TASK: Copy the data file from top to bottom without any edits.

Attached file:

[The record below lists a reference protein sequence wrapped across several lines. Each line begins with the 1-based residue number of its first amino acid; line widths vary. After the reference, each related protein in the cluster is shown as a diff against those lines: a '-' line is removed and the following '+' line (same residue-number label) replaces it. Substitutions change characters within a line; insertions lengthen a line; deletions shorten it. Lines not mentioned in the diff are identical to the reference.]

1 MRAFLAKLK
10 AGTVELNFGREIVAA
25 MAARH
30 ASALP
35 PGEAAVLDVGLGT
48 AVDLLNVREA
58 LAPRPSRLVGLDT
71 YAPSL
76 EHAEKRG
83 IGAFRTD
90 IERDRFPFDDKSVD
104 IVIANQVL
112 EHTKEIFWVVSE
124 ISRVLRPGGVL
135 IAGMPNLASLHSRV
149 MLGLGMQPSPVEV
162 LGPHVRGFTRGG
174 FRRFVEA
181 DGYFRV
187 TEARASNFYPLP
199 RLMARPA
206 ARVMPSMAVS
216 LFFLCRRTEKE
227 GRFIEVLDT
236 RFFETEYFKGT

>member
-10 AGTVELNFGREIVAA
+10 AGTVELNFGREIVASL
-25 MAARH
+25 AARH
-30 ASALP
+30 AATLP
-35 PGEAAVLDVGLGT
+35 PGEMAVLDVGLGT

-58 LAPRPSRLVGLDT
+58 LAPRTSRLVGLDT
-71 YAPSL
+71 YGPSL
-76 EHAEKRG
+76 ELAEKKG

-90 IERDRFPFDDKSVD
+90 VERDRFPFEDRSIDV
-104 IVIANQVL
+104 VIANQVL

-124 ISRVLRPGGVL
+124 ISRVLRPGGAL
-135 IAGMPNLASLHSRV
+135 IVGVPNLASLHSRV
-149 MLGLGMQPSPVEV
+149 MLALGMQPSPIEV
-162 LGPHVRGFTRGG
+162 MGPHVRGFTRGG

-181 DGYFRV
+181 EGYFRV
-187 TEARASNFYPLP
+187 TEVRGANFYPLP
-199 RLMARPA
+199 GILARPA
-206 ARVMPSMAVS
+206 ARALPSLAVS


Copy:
[The record below lists a reference protein sequence wrapped across several lines. Each line begins with the 1-based residue number of its first amino acid; line widths vary. After the reference, each related protein in the cluster is shown as a diff against those lines: a '-' line is removed and the following '+' line (same residue-number label) replaces it. Substitutions change characters within a line; insertions lengthen a line; deletions shorten it. Lines not mentioned in the diff are identical to the reference.]

1 MRAFLAKLK
10 AGTVELNFGREIVAA
25 MAARH
30 ASALP
35 PGEAAVLDVGLGT
48 AVDLLNVREA
58 LAPRPSRLVGLDT
71 YAPSL
76 EHAEKRG
83 IGAFRTD
90 IERDRFPFDDKSVD
104 IVIANQVL
112 EHTKEIFWVVSE
124 ISRVLRPGGVL
135 IAGMPNLASLHSRV
149 MLGLGMQPSPVEV
162 LGPHVRGFTRGG
174 FRRFVEA
181 DGYFRV
187 TEARASNFYPLP
199 RLMARPA
206 ARVMPSMAVS
216 LFFLCRRTEKE
227 GRFIEVLDT
236 RFFETEYFKGT

>member
-10 AGTVELNFGREIVAA
+10 AGTVELNFGREIVASL
-25 MAARH
+25 AARH
-30 ASALP
+30 AATLP
-35 PGEAAVLDVGLGT
+35 PGEMAVLDVGLGT

-58 LAPRPSRLVGLDT
+58 LAPRTSRLVGLDT
-71 YAPSL
+71 YGPSL
-76 EHAEKRG
+76 ELAEKKG

-90 IERDRFPFDDKSVD
+90 VERDRFPFEDRSIDV
-104 IVIANQVL
+104 VIANQVL

-124 ISRVLRPGGVL
+124 ISRVLRPGGAL
-135 IAGMPNLASLHSRV
+135 IVGVPNLASLHSRV
-149 MLGLGMQPSPVEV
+149 MLALGMQPSPIEV
-162 LGPHVRGFTRGG
+162 MGPHVRGFTRGG

-181 DGYFRV
+181 EGYFRV
-187 TEARASNFYPLP
+187 TEVRGANFYPLP
-199 RLMARPA
+199 GILARPA
-206 ARVMPSMAVS
+206 ARALPSLAVS